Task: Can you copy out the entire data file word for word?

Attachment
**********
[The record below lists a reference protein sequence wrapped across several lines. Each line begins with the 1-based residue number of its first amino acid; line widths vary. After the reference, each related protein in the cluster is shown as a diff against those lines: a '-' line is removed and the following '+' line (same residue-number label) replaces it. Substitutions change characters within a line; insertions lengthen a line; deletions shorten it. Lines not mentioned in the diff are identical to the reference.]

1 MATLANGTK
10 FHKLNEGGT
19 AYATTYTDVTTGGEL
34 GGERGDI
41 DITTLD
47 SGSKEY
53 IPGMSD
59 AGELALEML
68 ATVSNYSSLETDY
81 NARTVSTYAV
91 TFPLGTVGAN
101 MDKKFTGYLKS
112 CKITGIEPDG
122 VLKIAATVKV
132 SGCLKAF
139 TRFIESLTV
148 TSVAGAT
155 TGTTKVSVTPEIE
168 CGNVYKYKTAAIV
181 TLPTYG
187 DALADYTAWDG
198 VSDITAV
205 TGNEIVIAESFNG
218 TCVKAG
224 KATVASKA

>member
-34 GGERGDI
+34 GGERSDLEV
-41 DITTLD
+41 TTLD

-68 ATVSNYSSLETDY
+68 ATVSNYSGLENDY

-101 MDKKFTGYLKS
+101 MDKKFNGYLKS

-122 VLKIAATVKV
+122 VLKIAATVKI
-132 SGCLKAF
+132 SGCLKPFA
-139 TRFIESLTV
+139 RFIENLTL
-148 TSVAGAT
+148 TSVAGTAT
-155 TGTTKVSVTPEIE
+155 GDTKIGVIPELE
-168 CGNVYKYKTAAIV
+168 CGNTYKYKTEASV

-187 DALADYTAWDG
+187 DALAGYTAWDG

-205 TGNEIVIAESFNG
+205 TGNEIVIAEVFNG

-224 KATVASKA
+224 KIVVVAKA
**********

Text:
[The record below lists a reference protein sequence wrapped across several lines. Each line begins with the 1-based residue number of its first amino acid; line widths vary. After the reference, each related protein in the cluster is shown as a diff against those lines: a '-' line is removed and the following '+' line (same residue-number label) replaces it. Substitutions change characters within a line; insertions lengthen a line; deletions shorten it. Lines not mentioned in the diff are identical to the reference.]

1 MATLANGTK
10 FHKLNEGGT
19 AYATTYTDVTTGGEL
34 GGERGDI
41 DITTLD
47 SGSKEY
53 IPGMSD
59 AGELALEML
68 ATVSNYSSLETDY
81 NARTVSTYAV
91 TFPLGTVGAN
101 MDKKFTGYLKS
112 CKITGIEPDG
122 VLKIAATVKV
132 SGCLKAF
139 TRFIESLTV
148 TSVAGAT
155 TGTTKVSVTPEIE
168 CGNVYKYKTAAIV
181 TLPTYG
187 DALADYTAWDG
198 VSDITAV
205 TGNEIVIAESFNG
218 TCVKAG
224 KATVASKA

>member
-34 GGERGDI
+34 GGERSDLEV
-41 DITTLD
+41 TTLD

-68 ATVSNYSSLETDY
+68 ATVSNYSGLENDY

-101 MDKKFTGYLKS
+101 MDKKFNGYLKS

-122 VLKIAATVKV
+122 VLKIAATVKI
-132 SGCLKAF
+132 SGCLKPFA
-139 TRFIESLTV
+139 RFIENLTL
-148 TSVAGAT
+148 TSVAGTAT
-155 TGTTKVSVTPEIE
+155 GDTKIGVIPELE
-168 CGNVYKYKTAAIV
+168 CGNTYKYKTEASV

-187 DALADYTAWDG
+187 DALAGYTAWDG

-205 TGNEIVIAESFNG
+205 TGNEIVIAEVFNG

-224 KATVASKA
+224 KIVVVAKA